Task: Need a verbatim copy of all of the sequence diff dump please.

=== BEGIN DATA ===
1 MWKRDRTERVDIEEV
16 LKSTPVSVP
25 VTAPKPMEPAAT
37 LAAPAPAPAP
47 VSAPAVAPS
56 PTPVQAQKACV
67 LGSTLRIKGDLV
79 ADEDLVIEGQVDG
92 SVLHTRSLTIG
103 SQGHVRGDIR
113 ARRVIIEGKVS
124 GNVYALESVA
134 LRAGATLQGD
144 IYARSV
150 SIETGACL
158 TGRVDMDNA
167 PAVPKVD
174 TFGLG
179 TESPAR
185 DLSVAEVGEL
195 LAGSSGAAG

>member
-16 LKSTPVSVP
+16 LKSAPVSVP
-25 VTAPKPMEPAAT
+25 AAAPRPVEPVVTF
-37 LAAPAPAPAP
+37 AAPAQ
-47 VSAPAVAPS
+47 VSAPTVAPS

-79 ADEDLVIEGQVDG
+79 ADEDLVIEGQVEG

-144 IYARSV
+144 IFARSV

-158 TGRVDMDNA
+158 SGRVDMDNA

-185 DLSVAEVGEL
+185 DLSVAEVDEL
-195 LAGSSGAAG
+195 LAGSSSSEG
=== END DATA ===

1 MWKRDRTERVDIEEV
16 LKSTPVSVP
25 VTAPKPMEPAAT
37 LAAPAPAPAP
47 VSAPAVAPS
56 PTPVQAQKACV
67 LGSTLRIKGDLV
79 ADEDLVIEGQVDG
92 SVLHTRSLTIG
103 SQGHVRGDIR
113 ARRVIIEGKVS
124 GNVYALESVA
134 LRAGATLQGD
144 IYARSV
150 SIETGACL
158 TGRVDMDNA
167 PAVPKVD
174 TFGLG
179 TESPAR
185 DLSVAEVGEL
195 LAGSSGAAG

>member
-16 LKSTPVSVP
+16 LKSAPVSVP
-25 VTAPKPMEPAAT
+25 AAAPRPVEPVVTF
-37 LAAPAPAPAP
+37 AAPAQ
-47 VSAPAVAPS
+47 VSAPTVAPS

-79 ADEDLVIEGQVDG
+79 ADEDLVIEGQVEG

-144 IYARSV
+144 IFARSV

-158 TGRVDMDNA
+158 SGRVDMDNA

-185 DLSVAEVGEL
+185 DLSVAEVDEL
-195 LAGSSGAAG
+195 LAGSSSSEG